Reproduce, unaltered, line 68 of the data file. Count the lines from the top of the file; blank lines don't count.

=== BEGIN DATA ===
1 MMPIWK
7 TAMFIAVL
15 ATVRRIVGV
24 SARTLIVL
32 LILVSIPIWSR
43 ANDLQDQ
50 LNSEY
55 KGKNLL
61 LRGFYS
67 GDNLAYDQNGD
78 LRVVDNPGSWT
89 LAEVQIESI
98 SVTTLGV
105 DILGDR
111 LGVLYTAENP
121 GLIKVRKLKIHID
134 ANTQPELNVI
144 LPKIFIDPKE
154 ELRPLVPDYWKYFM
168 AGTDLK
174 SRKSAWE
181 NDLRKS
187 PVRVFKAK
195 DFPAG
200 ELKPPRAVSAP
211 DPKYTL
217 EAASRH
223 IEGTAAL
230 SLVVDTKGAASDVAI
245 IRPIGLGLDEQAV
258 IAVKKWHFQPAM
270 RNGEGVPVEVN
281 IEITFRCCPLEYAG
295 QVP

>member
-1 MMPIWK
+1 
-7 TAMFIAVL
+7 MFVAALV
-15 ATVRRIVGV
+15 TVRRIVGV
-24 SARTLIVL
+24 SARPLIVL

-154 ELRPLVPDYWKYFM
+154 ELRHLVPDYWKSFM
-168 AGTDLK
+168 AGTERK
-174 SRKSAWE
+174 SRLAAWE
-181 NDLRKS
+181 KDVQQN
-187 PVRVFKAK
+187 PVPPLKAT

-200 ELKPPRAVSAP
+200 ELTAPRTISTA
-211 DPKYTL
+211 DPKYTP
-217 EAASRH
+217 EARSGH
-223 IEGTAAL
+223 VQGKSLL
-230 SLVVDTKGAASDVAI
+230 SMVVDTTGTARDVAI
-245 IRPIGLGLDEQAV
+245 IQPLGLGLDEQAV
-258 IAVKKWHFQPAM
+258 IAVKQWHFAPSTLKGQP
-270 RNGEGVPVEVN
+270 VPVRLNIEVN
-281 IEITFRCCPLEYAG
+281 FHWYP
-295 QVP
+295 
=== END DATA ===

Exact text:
-270 RNGEGVPVEVN